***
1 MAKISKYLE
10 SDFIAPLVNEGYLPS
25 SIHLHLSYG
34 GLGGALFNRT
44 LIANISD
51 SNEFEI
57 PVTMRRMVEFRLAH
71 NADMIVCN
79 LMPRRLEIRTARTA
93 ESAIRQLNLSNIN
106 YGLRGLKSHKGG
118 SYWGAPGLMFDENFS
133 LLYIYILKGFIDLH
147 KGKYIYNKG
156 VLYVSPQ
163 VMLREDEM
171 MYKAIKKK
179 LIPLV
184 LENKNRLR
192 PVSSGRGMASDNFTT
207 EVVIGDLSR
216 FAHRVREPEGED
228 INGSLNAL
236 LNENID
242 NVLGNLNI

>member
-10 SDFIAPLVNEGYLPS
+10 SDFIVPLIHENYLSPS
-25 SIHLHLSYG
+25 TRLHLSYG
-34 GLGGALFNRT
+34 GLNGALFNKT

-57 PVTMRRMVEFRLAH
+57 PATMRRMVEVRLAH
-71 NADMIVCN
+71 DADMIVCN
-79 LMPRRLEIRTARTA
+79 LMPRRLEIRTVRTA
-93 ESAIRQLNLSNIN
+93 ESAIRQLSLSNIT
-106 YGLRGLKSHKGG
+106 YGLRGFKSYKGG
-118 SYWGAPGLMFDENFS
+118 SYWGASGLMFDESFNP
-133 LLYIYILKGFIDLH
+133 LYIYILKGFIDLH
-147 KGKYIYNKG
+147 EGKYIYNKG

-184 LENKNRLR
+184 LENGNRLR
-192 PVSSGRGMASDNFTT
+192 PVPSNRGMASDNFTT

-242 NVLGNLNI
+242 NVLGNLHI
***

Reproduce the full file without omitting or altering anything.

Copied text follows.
1 MAKISKYLE
10 SDFIAPLVNEGYLPS
25 SIHLHLSYG
34 GLGGALFNRT
44 LIANISD
51 SNEFEI
57 PVTMRRMVEFRLAH
71 NADMIVCN
79 LMPRRLEIRTARTA
93 ESAIRQLNLSNIN
106 YGLRGLKSHKGG
118 SYWGAPGLMFDENFS
133 LLYIYILKGFIDLH
147 KGKYIYNKG
156 VLYVSPQ
163 VMLREDEM
171 MYKAIKKK
179 LIPLV
184 LENKNRLR
192 PVSSGRGMASDNFTT
207 EVVIGDLSR
216 FAHRVREPEGED
228 INGSLNAL
236 LNENID
242 NVLGNLNI

>member
-10 SDFIAPLVNEGYLPS
+10 SDFIVPLIHENYLSPS
-25 SIHLHLSYG
+25 TRLHLSYG
-34 GLGGALFNRT
+34 GLNGALFNKT

-57 PVTMRRMVEFRLAH
+57 PATMRRMVEVRLAH
-71 NADMIVCN
+71 DADMIVCN
-79 LMPRRLEIRTARTA
+79 LMPRRLEIRTVRTA
-93 ESAIRQLNLSNIN
+93 ESAIRQLSLSNIT
-106 YGLRGLKSHKGG
+106 YGLRGFKSYKGG
-118 SYWGAPGLMFDENFS
+118 SYWGASGLMFDESFNP
-133 LLYIYILKGFIDLH
+133 LYIYILKGFIDLH
-147 KGKYIYNKG
+147 EGKYIYNKG

-184 LENKNRLR
+184 LENGNRLR
-192 PVSSGRGMASDNFTT
+192 PVPSNRGMASDNFTT

-242 NVLGNLNI
+242 NVLGNLHI